Joanne is one of only a handful of female gin distillers in the world and one of the most creative, having come up with not one gin recipe, but three – Bloom (2007), Berkeley Square (2007) and Opihr (2012), as well as being the custodian for Greenall’s gin.

When I met Joanne she told me the background to Bloom Gin’s creation, which was her first open brief. Back then, there was a gap in the gin flavour wheel for a herbaceous and floral gin. Joanne took this as a starting point and looked towards the English garden for inspiration, selecting chamomile and honeysuckle as botanicals together with pomelo (a chinese grapefruit).

These were added to the more traditional botanicals like juniper, coriander and angelica. Joanne told me that working with chamomile and honeysuckle was tricky, due to their delicate nature. During one experimentation she ended up with green gin due to reflux, so decided that the honeysuckle and chamomile would be best preserved by putting them in a muslin cloth and hanging that inside the still. Like a gin bouquet garni!

Bloom Gin is certain to appeal to the novice gin-drinker who doesn’t like to be overwhelmed by juniper. It is delicately floral on the nose and palate, with the citrus from the pomelo and coriander cutting through to create a nice dry finish. It has a smooth feel in the mouth and good length.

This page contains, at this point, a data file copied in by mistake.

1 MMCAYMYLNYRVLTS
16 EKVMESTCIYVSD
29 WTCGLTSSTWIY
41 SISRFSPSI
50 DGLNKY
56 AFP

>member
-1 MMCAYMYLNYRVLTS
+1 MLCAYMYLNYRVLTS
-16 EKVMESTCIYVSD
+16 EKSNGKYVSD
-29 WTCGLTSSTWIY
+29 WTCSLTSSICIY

It makes a delightful G&T and you can go wild with floral garnishes like rose petal or lavender, or in my case, both!


However, because it is such an approachable gin, it’s a good one to try out with some of the more boozy cocktails that beginner gin-drinkers might shy away from, like a martini.

In this version I used a 2:1 ratio of gin to Lillet Blanc vermouth. It was a little sweeter than my usual martini, but still as delicious!


Bloom Gin

Country of Origin: UK

ABV: 40%

Price: Medium


Chase Great British Extra Dry Gin

The week before Top Shelf 2015, I met up with James Chase from Chase Distillery, one of the few field to bottle gin distilleries in the world, to talk about their spirits, in particular about their latest gin, Chase Great British Extra Dry Gin.

James talked me through the history of the family business, which now comprises of his father, William, himself and his brother Harry, who is in charge of the farm.